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  11. The Ethics of Delusional Belief.Lisa Bortolotti & Kengo Miyazono - 2016 - Erkenntnis 81 (2):275-296.
    In this paper we address the ethics of adopting delusional beliefs and we apply consequentialist and deontological considerations to the epistemic evaluation of delusions. Delusions are characterised by their epistemic shortcomings and they are often defined as false and irrational beliefs. Despite this, when agents are overwhelmed by negative emotions due to the effects of trauma or previous adversities, or when they are subject to anxiety and stress as a result of hypersalient experience, the adoption of a delusional belief can (...)
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  12. The Right Not to Know: The Case of Psychiatric Disorders.Lisa Bortolotti & Heather Widdows - 2011 - Journal of Medical Ethics 37 (11):673-676.
    This paper will consider the right not to know in the context of psychiatric disorders. It will outline the arguments for and against acquiring knowledge about the results of genetic testing for conditions such as breast cancer and Huntington’s disease, and examine whether similar considerations apply to disclosing to clients the results of genetic testing for psychiatric disorders such as depression and Alzheimer’s disease. The right not to know will also be examined in the context of the diagnosis of psychiatric (...)
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  13. Irrationality.Lisa Bortolotti - 2014 - Polity Press.
    We talk about irrationality when behaviour defies explanation or prediction, when decisions are driven by emotions or instinct rather than by reflection, when reasoning fails to conform to basic principles of logic and probability, and when beliefs lack coherence or empirical support. Depending on the context, agents exhibiting irrational behaviour may be described as foolish, ignorant, unwise or even insane. -/- In this clear and engaging introduction to current debates on irrationality, Lisa Bortolotti presents the many facets of the concept (...)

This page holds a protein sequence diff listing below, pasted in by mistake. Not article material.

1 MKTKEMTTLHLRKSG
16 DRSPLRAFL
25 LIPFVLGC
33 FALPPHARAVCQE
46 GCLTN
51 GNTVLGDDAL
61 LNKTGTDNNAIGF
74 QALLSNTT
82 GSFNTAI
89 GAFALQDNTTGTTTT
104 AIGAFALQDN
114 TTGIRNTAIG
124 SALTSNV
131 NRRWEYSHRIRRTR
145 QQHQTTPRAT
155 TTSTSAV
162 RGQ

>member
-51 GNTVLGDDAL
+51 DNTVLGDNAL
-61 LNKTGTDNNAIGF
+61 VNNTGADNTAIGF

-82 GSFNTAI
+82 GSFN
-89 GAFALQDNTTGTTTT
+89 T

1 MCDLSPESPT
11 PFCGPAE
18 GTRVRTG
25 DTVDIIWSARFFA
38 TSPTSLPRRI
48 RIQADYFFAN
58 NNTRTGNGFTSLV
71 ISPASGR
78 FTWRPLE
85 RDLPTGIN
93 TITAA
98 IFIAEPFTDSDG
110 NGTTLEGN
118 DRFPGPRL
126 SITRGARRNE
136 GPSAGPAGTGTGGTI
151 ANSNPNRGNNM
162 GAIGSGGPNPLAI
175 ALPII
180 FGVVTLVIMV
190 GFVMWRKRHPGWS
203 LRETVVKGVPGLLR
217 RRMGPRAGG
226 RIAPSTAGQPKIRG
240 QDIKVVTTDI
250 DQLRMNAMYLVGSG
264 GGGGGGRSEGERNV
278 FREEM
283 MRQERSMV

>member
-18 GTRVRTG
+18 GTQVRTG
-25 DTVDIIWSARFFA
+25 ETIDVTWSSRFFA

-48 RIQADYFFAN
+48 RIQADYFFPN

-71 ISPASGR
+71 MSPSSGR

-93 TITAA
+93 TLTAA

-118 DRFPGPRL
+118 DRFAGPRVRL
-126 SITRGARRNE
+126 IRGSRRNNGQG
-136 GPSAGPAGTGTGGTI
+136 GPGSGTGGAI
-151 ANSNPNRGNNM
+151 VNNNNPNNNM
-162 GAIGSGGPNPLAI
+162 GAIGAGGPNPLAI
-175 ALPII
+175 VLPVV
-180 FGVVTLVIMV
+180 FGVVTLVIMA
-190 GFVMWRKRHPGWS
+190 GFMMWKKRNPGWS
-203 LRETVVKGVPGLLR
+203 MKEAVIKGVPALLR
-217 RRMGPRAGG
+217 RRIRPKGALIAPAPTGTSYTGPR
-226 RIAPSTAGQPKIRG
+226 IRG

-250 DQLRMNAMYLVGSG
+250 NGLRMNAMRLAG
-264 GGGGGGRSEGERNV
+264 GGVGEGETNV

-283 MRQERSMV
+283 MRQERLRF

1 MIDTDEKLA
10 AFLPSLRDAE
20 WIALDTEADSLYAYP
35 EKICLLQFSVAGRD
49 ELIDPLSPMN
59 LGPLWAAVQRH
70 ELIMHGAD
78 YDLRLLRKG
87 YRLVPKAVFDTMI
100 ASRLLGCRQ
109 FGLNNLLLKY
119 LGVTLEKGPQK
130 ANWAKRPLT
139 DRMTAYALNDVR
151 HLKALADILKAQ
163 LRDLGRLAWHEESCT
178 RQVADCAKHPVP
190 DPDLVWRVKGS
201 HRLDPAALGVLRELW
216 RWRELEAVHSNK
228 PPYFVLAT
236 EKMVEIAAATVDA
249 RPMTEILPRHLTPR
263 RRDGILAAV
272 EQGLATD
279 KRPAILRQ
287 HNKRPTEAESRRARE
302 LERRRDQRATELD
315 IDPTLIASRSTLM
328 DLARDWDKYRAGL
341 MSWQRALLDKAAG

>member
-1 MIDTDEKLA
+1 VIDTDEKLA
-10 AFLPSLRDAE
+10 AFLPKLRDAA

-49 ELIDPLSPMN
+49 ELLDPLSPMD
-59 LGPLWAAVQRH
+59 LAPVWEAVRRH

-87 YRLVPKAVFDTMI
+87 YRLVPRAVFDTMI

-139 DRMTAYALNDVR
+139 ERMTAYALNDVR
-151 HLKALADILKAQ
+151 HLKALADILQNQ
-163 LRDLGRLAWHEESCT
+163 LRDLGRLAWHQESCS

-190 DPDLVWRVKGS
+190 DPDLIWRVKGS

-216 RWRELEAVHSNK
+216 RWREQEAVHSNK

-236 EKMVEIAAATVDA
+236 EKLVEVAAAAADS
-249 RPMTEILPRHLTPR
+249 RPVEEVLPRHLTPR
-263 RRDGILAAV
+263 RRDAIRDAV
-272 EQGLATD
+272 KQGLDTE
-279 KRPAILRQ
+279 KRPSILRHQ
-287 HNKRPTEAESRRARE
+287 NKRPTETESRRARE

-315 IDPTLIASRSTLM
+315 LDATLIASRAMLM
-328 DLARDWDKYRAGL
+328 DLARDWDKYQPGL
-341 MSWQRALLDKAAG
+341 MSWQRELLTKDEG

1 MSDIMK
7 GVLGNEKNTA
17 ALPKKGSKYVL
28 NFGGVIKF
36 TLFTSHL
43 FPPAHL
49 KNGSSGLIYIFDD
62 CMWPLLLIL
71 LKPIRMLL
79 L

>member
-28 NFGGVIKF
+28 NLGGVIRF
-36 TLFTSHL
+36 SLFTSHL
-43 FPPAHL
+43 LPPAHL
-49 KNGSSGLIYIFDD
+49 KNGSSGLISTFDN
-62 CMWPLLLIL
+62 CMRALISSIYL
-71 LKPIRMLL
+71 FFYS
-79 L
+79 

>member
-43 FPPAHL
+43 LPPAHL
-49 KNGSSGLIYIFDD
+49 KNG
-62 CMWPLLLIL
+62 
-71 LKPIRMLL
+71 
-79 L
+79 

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  14.  35
    Can Delusions Play a Protective Role?Rachel Gunn & Lisa Bortolotti - 2018 - Phenomenology and the Cognitive Sciences 17 (4):813-833.
    After briefly reviewing some of the empirical and philosophical literature suggesting that there may be an adaptive role for delusion formation, we discuss the results of a recent study consisting of in-depth interviews with people experiencing delusions. We analyse three such cases in terms of the circumstances preceding the development of the delusion; the effects of the development of the delusion on the person’s situation; and the potential protective nature of the delusional belief as seen from the first-person perspective. We (...)
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  15.  70
    Optimism, Agency, and Success.Lisa Bortolotti - 2018 - Ethical Theory and Moral Practice (3):1-15.
    Does optimism lead to success? Friends of optimism argue that positive beliefs about ourselves and our future contribute to fitness and mental health, and are correlated with good functioning, productivity, resilience, and pro-social behaviour. Sceptics, instead, claim that when we are optimistic we fail to react constructively to negative feedback, and put ourselves at risk because we underestimate threats. Thus, it is controversial whether optimistic beliefs are conducive to success, intended as the fulfilment of our goals in a given domain. (...)
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  16.  76
    ‘Faultless’ Ignorance: Strengths and Limitations of Epistemic Definitions of Confabulation.Lisa Bortolotti & Rochelle E. Cox - 2009 - Consciousness and Cognition 18 (4):952-965.